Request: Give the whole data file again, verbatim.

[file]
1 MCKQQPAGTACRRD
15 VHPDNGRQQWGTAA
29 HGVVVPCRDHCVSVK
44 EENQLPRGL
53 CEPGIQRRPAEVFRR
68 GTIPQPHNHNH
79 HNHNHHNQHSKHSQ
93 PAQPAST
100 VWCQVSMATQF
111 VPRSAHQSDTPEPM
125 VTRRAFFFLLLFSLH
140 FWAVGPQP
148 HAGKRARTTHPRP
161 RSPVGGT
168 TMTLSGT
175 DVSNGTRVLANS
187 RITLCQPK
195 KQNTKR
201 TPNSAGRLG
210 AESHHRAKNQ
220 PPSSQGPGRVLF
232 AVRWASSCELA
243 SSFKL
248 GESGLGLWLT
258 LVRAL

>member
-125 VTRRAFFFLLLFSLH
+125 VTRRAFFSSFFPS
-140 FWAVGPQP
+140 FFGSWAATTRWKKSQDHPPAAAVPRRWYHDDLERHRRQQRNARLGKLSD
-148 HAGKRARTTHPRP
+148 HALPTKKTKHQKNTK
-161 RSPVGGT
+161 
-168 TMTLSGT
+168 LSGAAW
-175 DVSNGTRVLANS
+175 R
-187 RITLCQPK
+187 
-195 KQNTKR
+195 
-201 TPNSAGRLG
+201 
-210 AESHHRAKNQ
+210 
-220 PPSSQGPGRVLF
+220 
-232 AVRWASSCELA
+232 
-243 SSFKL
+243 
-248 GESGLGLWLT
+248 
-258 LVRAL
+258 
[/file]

1 MCKQQPAGTACRRD
15 VHPDNGRQQWGTAA
29 HGVVVPCRDHCVSVK
44 EENQLPRGL
53 CEPGIQRRPAEVFRR
68 GTIPQPHNHNH
79 HNHNHHNQHSKHSQ
93 PAQPAST
100 VWCQVSMATQF
111 VPRSAHQSDTPEPM
125 VTRRAFFFLLLFSLH
140 FWAVGPQP
148 HAGKRARTTHPRP
161 RSPVGGT
168 TMTLSGT
175 DVSNGTRVLANS
187 RITLCQPK
195 KQNTKR
201 TPNSAGRLG
210 AESHHRAKNQ
220 PPSSQGPGRVLF
232 AVRWASSCELA
243 SSFKL
248 GESGLGLWLT
258 LVRAL

>member
-125 VTRRAFFFLLLFSLH
+125 VTRRAFFSSFFPS
-140 FWAVGPQP
+140 FFGSWAATTRWKKSQDHPPAAAVPRRWYHDDLERHRRQQRNARLGKLSD
-148 HAGKRARTTHPRP
+148 HALPTKKTKHQKNTK
-161 RSPVGGT
+161 
-168 TMTLSGT
+168 LSGAAW
-175 DVSNGTRVLANS
+175 R
-187 RITLCQPK
+187 
-195 KQNTKR
+195 
-201 TPNSAGRLG
+201 
-210 AESHHRAKNQ
+210 
-220 PPSSQGPGRVLF
+220 
-232 AVRWASSCELA
+232 
-243 SSFKL
+243 
-248 GESGLGLWLT
+248 
-258 LVRAL
+258 